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A flat poured floor, leads though the various tunnels, fissures, and crevices.
These partially worn boxworks look like a bunch of ragged teeth.
Not the layers of different rocks, and the variety of textures and colors.
Another tunnel through the red rock, which seems to be the base of the Black Hills. Though it is not commonly seen at the surface here, out around the Devil's Tower area, you can see a number of areas where this rock is exposed, by more aggressive erosion.
A series of photos of boxwork. These were formed long before the formation of the cave itself, and could not have been created by the same types of forces as those which made the cave.
Heading past this area of boxwork, and venturing further down in to the cave.
Things can get a little tight here; but not unreasonably so. I may need to lose some weight, if I want to be a real caver.
Out in one of the relatively open areas. A look at the wall, shows the layering of the area rocks.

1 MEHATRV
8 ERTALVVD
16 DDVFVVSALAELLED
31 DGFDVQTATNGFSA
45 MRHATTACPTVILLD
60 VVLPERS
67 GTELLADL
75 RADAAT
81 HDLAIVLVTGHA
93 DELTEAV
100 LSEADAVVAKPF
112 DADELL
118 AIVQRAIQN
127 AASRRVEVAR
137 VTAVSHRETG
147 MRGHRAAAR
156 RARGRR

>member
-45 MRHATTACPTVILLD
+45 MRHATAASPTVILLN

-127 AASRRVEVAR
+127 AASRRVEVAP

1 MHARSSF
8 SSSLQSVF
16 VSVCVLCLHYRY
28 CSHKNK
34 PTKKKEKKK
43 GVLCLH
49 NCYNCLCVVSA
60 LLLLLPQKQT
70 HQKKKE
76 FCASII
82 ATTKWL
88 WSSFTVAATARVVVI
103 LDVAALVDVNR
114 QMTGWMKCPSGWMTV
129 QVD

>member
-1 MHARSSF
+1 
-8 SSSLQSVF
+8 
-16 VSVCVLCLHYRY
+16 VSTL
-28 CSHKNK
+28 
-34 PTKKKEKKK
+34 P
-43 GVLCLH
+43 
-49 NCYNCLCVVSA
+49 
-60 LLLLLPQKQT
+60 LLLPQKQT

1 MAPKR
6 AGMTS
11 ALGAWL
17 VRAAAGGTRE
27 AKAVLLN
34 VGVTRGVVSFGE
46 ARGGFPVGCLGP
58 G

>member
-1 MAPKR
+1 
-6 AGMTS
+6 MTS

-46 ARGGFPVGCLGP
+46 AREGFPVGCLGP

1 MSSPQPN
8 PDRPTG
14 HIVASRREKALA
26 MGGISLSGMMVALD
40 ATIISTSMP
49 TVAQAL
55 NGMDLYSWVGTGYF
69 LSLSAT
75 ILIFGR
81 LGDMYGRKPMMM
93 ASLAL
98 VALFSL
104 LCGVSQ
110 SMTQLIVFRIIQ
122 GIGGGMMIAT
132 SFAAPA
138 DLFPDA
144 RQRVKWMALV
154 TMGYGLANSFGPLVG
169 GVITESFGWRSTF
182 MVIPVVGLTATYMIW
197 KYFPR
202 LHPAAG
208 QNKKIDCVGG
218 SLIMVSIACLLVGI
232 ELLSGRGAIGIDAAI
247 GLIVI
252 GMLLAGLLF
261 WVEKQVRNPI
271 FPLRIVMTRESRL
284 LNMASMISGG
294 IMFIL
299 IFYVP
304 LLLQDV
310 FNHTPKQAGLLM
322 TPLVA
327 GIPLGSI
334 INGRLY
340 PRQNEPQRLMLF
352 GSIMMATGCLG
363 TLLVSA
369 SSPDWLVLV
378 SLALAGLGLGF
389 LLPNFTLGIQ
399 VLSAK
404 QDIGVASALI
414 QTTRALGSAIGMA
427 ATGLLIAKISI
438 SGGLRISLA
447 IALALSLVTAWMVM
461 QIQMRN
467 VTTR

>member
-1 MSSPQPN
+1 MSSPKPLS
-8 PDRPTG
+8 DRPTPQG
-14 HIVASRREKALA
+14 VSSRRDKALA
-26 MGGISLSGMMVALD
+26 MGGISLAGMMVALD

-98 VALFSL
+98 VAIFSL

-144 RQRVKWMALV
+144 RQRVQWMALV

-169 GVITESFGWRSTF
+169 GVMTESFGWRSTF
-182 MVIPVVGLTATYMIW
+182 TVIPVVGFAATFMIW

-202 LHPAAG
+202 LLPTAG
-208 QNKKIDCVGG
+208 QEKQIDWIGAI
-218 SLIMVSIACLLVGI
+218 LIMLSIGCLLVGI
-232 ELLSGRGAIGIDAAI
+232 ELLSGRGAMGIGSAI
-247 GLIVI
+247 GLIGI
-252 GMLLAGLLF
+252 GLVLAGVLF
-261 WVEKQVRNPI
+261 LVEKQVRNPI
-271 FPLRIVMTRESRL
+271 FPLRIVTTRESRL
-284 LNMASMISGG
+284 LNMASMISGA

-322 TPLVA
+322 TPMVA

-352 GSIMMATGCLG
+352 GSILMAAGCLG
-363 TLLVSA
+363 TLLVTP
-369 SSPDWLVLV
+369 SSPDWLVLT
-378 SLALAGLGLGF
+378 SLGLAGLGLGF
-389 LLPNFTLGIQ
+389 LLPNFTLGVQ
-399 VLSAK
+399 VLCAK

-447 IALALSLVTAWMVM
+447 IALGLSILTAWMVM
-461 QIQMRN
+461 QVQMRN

Of course, photographs must be taken. Rangers have advised me that they hate digital cameras. Where people had formerly taken, perhaps a few dozen photos, they are now constantly stopping, to take hundreds.
Left and Above:
Moe boxworks, looking like a sort of a honeycomb.

Through the tunnels, and heading down, once more.
Some of the rock seems to flow like a drapery, down from the ceiling. Note the boxwork construction.
Moving on, past boxwork walls and ceiling.
Some of the areas are reinforced, and always, we are headed further down.
A close up of some of the eroded boxworks, showing the heterogeneous make up of this particular example.
There is no colored lighting down here. Note the variety of shades, of the differently composed rocks. This cave has had a very complex history.

A close up of some boxwork structures.
The jumble of rocks, which sometimes passes for a path down here.

A rare open area.

A wall featuring the cave's signature boxwork.
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